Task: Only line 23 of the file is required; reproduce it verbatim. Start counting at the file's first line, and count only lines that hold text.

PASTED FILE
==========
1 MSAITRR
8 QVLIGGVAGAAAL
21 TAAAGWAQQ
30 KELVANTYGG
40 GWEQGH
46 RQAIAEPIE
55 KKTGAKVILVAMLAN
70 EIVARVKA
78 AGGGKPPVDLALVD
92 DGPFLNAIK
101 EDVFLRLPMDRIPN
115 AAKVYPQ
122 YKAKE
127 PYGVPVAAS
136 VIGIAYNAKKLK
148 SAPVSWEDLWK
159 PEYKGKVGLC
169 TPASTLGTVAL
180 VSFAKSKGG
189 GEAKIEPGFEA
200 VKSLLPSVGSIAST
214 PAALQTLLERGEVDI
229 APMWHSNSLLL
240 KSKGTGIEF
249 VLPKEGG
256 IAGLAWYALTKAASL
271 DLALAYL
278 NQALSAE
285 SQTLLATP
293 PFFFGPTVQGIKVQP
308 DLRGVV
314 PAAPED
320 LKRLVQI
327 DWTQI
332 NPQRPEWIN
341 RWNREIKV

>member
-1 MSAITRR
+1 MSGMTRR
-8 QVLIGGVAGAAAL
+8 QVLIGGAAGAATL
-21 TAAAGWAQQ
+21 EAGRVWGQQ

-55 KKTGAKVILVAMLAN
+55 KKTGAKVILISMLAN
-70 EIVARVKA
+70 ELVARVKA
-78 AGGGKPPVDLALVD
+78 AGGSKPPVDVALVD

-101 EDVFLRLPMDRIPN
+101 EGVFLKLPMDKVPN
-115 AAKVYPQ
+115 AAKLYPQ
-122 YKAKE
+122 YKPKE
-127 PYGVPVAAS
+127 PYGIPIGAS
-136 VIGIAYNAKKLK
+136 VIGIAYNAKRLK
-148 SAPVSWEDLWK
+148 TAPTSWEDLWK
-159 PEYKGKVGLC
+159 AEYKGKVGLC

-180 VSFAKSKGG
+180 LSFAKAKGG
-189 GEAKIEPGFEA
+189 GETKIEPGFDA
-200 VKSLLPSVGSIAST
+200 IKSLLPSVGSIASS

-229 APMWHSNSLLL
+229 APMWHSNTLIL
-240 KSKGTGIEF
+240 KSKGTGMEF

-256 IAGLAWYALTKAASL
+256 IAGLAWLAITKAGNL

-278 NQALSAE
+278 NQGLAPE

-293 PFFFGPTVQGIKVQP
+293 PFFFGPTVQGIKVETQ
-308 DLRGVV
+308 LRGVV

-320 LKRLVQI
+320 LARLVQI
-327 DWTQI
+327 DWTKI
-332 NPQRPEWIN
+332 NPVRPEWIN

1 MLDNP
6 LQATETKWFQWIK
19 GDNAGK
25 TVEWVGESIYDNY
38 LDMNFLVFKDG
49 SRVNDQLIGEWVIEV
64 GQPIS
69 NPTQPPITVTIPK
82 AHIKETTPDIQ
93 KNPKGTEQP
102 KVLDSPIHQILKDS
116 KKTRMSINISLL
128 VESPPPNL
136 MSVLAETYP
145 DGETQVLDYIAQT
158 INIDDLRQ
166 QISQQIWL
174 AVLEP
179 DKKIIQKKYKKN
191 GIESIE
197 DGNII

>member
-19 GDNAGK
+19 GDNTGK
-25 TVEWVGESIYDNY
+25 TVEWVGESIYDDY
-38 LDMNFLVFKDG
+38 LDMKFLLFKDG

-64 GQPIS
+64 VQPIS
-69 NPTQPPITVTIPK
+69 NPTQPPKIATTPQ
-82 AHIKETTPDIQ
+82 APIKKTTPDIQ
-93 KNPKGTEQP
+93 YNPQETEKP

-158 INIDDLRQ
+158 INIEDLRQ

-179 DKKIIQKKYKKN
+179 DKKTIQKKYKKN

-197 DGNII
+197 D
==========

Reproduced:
229 APMWHSNSLLL